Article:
Saturday, November 10, 2012

Questions for Diana Greene, Multimedia Artist

A journalist, documentarian, author, photographer, and editor, Diana Greene also works as a visiting artist in the schools, teaching students narrative writing and photography. Her photographs have been exhibited at The Southeastern Center for Contemporary Art, The Light Factory in Charlotte, N.C., PhotoSPIVA, university and commercial galleries as well as public libraries.  In 2011, the University of Melbourne added several of her works to its permanent collection. She has earned numerous awards and fellowships, including the Weir Farm artist in residency fellowship in 2010, and residencies at the Virginia Center for the Creative Arts.  She's also been awarded teaching grants from the Arts Councils of Arizona, North Carolina, and Winston-Salem/Forsyth County. 

How would you describe what you do?  

I’m a Sagittarian. Couldn’t you have started with something simple like what’s my sign! I was born on December fifth at 8:18 in the morning, which may be a fact or it may be the train my father always took into Manhattan, the 8:18. In any case, I create photo narratives that are loosely based on real life but made with a great deal of chance and looseness. I blend documentary work with dream life. Long ago, when I began writing personal essays, I decided to call my writing faction – a blend between fact and fiction. I like the blurry lines, the smudgy possibilities, the left out and inserted elements. This year I created a performance piece called A Dozen Dresses: The ReCollection, which finally distilled all my loves – stories, images, music, video, memory, humor and emotion. I spent a long time learning photography and this project made me feel that my writing and images really danced well together on stage that night.

Not to be forgotten, I also teach. I absolutely love it and find it a creative charge to figure out how to explain well what I do to others and inspire them to try. I’m a creativity evangelist. 

Is this different than what other people think you do?

I have no idea what people think I do, but I bet they’re confused because I am.

How do you know if you’re on the right track with a project?

Ideas and images start showing up, waking me up, bringing me up to the studio where I work.

How do you go about making choices?

Does it tell you anything that I could answer that question in a number of ways? Choices are a part of every moment. In my work, I like to limit the elements in play. There is something minimal and tailored about the work I create. I love form. I love playing with forms. The work I make is always changing, so the form also varies and I’ve had to learn a ton of techniques and technology to keep pace with my muse. I began my career at a CBS radio station. Then I went to CNN. Television and radio are extremely formulaic, tight, and exhilarating. Photography is also confined by its frame, its form - the rectangle or square. I’ve written almost everything but have never wanted to write a novel, for example – too rambling and vast. I’m guided by two ideas that are not my own – one says art is selection and the other defines art as a means to creating experience. I do aim to create an experience whether it’s in a still frame, a story, or a classroom.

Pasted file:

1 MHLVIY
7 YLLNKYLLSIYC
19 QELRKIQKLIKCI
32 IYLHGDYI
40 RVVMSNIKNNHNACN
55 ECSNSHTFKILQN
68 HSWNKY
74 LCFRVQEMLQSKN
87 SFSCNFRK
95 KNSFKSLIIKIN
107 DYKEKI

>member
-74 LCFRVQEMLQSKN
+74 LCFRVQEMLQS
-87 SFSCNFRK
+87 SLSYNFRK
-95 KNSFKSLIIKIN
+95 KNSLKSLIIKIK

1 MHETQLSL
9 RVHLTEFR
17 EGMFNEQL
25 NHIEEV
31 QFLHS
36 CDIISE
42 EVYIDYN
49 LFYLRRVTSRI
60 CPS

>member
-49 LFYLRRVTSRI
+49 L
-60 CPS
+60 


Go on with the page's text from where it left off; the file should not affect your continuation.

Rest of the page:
How do you know when you’re done?

I start ruining the work.

What’s your workspace like?

It’s a big, faintly pink room with a high ceiling and three windows but not enough light. I sit at an old wooden desk that my husband bought for me when Pleasants Hardware went out of business. It’s a lovely beast. Oh, and I had about 12,000 images on bulletin boards that line the wall across from my computer, but early this year I took every one of them down. It was time to clean the slate. Now I have big sheets of beautiful blue handmade paper covering up the cork and one quote I posted last month. It’s from guitarist and singer, Seth Avett, who said in an interview: “Anytime something’s not going off the rails, you should be really grateful for it.”  

What are your essential tools?

Good pens, Nikon D700, paper cutter, Photoshop, notebooks, eyes, ears, and heart.  

What’s the most surprising tool you use?

Saran Wrap, which I use to warp the lens and reduce reality. 

What was your biggest mistake or the one you learned the most from?

Truth be told, I’m a serious late bloomer. I lost some time being a rebellious little rascal – it was fun, possibly a mistake, but not terribly instructive. A mistake that taught me something was the failed memoir I wrote shortly after my father died of leukemia in 1998. Long story short: I found a 280 page oral history of my great grandmother, Ada Alden, stashed in my dad’s desk drawer. Her story blew my mind. She was an award-winning poet, a Virginian born on the cusp of the Civil War, a wild pantheist, Victorian naturalist, mother of five, a widow, the second wife Henry Mills Alden, the publisher of Harper’s Weekly, the mother in law of Joyce Kilmer, and my father’s grandmother who lived with him when he was a boy growing up in a house with three brothers, two parents, and one bathroom. I wrote an essay about discovering her after my father died. The piece touched on God, destiny, dogs and light. My agent said, great work, now write a memoir.

Oh, okay, I said, and commenced a two-year writing project that sucked wind and cost me my agent.

Still, I got to spend time with Ada, who became in important and mysterious ways the mother I never had; I also learned tons about the Civil War; and I grieved for my father in a creative way.

What’s the worst piece of advice you’ve ever been given?

You must choose one thing.

What’s the best?

Approach life with a sense of wonder. Ada Alden taught me that. When I bring myself back to wonder, the shades lift up.

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